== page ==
“Why would I get tested for HIV? Then they’d know I use drugs.” This reluctance is a common challenge Rumah Cemara faces in HIV outreach to people who use drugs in Indonesia. It is also understandable given the country’s long history of criminalising this population. In recent years, the number of people imprisoned for drug use has spiked almost two-thirds.
Artikel ini adalah tulisan Ardhany Suryadarma & Catherine Cook yang dimuat di Media Medium yang bisa dibaca disini
While less than 1 per cent of the adult population in Indonesia live with HIV, nearly one in three people who inject drugs have the virus, one of the highest rates in southeast Asia. We know how to prevent these numbers growing further — through implementing cost-effective harm reduction measures, including needle and syringe programs and opioid substitution therapy. Both are proven to avert the transmission of HIV and other blood-borne viruses.
Yet, the dangerous combination of stigma, the criminalisation of people who use drugs and negligible domestic funding for harm reduction services effectively means Indonesia’s government is neglecting to fight HIV among this population. The rhetoric is there in the national HIV strategy to increase harm reduction services, but concerted action has not followed.
Because of such low government commitment, harm reduction in Indonesia has always had to rely on international donor funding, which has been hugely successful in reducing HIV among people who inject drugs. A little over 10 years ago, the HIV prevalence was a shocking 52 per cent and would have spiralled further out of control without international support.
This funding is dwindling, though. Many funders have pulled out and today, the Global Fund to Fight AIDS, Tuberculosis and Malaria (Global Fund) is the only major source of international support left in the country for harm reduction, accounting for over 90 per cent of spending in this area. As the experience of other countries shows, Global Fund support does not last forever and Indonesia will eventually have to transition to domestic financing. Unless Indonesia’s political will increases, any gains made against HIV among people who inject drugs risk being wiped out.
These myriad problems are not unique to Indonesia. Governments around the world are blindly fuelling their own public health crises through misguided crusades against drug use. The societal exclusion that this fosters and the fear of criminalisation both impose enormous barriers to accessing HIV services. For example, in the neighbouring Philippines — which launched a bloody crackdown on the drug trade two years ago — the prevalence of HIV among people who inject drugs is comparable to Indonesia. In the regions of Eastern Europe and Central Asia and the Middle East and North Africa, more than one-third of all new HIV infections are among this population.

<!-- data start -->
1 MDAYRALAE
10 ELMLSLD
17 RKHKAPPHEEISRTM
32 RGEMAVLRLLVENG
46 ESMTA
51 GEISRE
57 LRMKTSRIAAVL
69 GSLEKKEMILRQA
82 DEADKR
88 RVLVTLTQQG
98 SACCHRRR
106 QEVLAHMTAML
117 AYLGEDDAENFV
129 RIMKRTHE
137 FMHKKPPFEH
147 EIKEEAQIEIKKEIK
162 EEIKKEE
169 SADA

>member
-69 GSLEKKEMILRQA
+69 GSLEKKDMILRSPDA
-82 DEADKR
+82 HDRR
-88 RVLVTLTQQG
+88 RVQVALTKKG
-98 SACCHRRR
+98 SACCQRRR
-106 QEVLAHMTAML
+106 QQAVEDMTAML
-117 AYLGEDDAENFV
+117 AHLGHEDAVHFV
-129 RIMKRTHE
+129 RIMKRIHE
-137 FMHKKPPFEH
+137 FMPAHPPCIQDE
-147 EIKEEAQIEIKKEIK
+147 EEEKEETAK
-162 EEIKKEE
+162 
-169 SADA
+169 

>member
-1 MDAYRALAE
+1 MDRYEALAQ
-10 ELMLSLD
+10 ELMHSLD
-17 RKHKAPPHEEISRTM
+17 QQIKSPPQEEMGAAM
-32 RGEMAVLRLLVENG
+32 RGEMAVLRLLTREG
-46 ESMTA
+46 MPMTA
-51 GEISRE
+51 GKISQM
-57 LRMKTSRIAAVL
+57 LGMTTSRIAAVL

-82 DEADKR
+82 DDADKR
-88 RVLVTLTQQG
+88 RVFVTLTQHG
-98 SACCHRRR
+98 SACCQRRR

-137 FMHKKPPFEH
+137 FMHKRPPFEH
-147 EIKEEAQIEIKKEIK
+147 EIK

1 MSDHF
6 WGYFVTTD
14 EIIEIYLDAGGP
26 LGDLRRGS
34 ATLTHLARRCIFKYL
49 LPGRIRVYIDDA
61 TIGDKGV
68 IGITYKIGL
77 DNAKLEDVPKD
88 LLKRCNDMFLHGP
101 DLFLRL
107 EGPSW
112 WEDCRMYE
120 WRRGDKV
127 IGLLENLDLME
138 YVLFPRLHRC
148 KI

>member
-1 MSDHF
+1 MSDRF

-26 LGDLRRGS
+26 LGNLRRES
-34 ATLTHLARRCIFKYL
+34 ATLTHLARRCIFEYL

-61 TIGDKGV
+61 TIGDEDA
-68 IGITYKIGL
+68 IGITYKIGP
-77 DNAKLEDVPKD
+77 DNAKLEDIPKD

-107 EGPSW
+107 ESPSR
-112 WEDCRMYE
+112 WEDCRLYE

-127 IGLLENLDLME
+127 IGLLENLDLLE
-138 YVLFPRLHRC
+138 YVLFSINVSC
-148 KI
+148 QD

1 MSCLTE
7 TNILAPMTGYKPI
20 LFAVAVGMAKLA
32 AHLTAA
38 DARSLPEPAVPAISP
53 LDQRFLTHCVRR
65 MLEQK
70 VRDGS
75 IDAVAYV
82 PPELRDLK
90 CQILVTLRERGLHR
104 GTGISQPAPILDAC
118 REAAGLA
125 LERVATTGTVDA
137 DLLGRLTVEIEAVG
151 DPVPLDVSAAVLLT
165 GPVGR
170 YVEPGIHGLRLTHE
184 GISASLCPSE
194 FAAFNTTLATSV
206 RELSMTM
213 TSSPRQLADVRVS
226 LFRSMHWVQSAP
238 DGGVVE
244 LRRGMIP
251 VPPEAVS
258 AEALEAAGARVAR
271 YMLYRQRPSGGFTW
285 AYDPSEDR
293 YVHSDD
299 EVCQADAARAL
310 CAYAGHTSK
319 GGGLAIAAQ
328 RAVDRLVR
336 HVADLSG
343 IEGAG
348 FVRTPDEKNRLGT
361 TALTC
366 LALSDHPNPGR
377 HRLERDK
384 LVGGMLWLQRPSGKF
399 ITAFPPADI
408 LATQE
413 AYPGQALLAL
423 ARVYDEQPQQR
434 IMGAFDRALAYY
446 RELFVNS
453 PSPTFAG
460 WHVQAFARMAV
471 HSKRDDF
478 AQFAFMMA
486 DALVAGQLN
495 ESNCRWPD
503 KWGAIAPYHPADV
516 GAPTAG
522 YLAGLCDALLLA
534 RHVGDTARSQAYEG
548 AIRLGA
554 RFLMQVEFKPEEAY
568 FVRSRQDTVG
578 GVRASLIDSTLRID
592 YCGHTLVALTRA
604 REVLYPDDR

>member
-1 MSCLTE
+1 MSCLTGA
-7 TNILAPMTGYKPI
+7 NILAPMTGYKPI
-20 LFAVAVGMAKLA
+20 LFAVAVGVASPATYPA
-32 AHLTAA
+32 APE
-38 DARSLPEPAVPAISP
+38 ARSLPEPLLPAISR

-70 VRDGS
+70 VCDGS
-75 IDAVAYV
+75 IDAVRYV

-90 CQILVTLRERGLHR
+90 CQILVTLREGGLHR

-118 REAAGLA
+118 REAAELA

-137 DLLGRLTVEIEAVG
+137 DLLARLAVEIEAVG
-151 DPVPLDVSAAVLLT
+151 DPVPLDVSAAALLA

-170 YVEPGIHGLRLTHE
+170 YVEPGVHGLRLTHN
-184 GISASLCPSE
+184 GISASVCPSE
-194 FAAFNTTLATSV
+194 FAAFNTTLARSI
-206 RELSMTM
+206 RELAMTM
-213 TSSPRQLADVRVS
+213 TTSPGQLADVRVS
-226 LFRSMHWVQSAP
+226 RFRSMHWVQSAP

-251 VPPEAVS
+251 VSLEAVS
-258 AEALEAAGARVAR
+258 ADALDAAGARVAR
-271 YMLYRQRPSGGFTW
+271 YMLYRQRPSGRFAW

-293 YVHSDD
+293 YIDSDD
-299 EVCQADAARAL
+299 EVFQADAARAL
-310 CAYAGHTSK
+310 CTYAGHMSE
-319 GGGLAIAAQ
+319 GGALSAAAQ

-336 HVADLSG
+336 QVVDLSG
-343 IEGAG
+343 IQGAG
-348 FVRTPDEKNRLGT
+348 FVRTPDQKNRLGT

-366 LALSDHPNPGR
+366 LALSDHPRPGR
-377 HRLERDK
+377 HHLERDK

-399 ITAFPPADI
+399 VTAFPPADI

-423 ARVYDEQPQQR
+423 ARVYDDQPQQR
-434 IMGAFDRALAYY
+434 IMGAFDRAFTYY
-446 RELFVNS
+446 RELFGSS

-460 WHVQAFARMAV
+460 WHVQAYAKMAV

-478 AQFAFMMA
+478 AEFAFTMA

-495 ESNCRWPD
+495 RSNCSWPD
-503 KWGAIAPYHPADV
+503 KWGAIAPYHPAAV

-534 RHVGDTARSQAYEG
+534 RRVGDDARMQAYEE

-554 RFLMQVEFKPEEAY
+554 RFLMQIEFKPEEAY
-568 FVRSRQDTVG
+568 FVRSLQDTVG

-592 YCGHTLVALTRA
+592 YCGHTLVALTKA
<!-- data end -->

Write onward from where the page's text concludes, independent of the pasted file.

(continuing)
This is compounded by the alarming shortfall in support for proven harm reduction measures. Before the International AIDS Conference this year, UNAIDS reported a 20 per cent gap in funding for the global HIV response. Harm Reduction International’s research shows that the funding gap for harm reduction as an HIV response is almost 90 per cent in low- and middle-income countries (LMICs), with international donor funding falling. This is a crisis.
While the situation is dire, there is a solution. Globally, approximately $100 billion is channelled every year into ineffective drug control measures that contribute to HIV epidemics through increasing risk, impeding access to services and violating human rights. If just 10 per cent of this were redirectedto harm reduction, we could end AIDS among people who use drugs by 2030, as well as cover the cost of hepatitis C testing and treatment and overdose prevention.
This irrefutable evidence is the foundation of Rumah Cemara’s call on the government of Indonesia to move away from harmful punitive measures and to shift funds into lifesaving public health responses for people who use drugs. The organisation is not alone in recognising this need — UNAIDS has urged governments around the world to fix the discrepancy in spending.
Tomorrow marks the 30th World AIDS Day, with the theme this year “Know your status.” In the context of severe stigma and the risk of punishment from law enforcement, it’s difficult to imagine many at-risk populations wanting to come forward to find out if they have HIV. The world is not where it thought it would be by now in the fight against HIV/AIDS, and unless changes are made, progress will continue to fall behind expectations.
When international support for harm reduction leaves Indonesia, this transition must be gradual to ensure people who have access to the limited services are not cut off. More urgently, if Indonesia is to fulfil its commitment with other countries to end AIDS by 2030, it must stop demonising the people most vulnerable to contracting HIV. The time to invest in services that can end AIDS for people who inject drugs is now.
*Ardhany Suryadarma is National Policy Manager for Rumah Cemara, a community-based organisation in Indonesia whose goal is to increase the quality of life for people living with HIV/AIDS.
Catherine Cook is the Sustainable Financing Lead at Harm Reduction International, a leading NGO dedicated to reducing the negative health, social and legal impacts of drug use and drug policy.